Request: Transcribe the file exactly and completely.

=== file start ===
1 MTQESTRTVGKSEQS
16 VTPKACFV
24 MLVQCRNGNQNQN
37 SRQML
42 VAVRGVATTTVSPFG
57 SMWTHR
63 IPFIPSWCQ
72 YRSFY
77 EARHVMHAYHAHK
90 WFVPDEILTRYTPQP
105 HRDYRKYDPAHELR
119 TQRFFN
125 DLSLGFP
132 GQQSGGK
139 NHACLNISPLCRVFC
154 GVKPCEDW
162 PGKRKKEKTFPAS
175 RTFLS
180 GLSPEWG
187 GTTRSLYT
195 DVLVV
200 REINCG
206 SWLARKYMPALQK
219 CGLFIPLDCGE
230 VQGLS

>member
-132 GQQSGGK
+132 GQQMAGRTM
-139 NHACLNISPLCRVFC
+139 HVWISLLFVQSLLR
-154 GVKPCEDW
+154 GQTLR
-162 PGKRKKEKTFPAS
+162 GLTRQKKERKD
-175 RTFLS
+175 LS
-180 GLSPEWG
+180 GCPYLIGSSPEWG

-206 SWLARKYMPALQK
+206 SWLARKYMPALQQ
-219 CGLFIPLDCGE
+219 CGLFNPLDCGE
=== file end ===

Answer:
1 MTQESTRTVGKSEQS
16 VTPKACFV
24 MLVQCRNGNQNQN
37 SRQML
42 VAVRGVATTTVSPFG
57 SMWTHR
63 IPFIPSWCQ
72 YRSFY
77 EARHVMHAYHAHK
90 WFVPDEILTRYTPQP
105 HRDYRKYDPAHELR
119 TQRFFN
125 DLSLGFP
132 GQQSGGK
139 NHACLNISPLCRVFC
154 GVKPCEDW
162 PGKRKKEKTFPAS
175 RTFLS
180 GLSPEWG
187 GTTRSLYT
195 DVLVV
200 REINCG
206 SWLARKYMPALQK
219 CGLFIPLDCGE
230 VQGLS

>member
-132 GQQSGGK
+132 GQQMAGRTM
-139 NHACLNISPLCRVFC
+139 HVWISLLFVQSLLR
-154 GVKPCEDW
+154 GQTLR
-162 PGKRKKEKTFPAS
+162 GLTRQKKERKD
-175 RTFLS
+175 LS
-180 GLSPEWG
+180 GCPYLIGSSPEWG

-206 SWLARKYMPALQK
+206 SWLARKYMPALQQ
-219 CGLFIPLDCGE
+219 CGLFNPLDCGE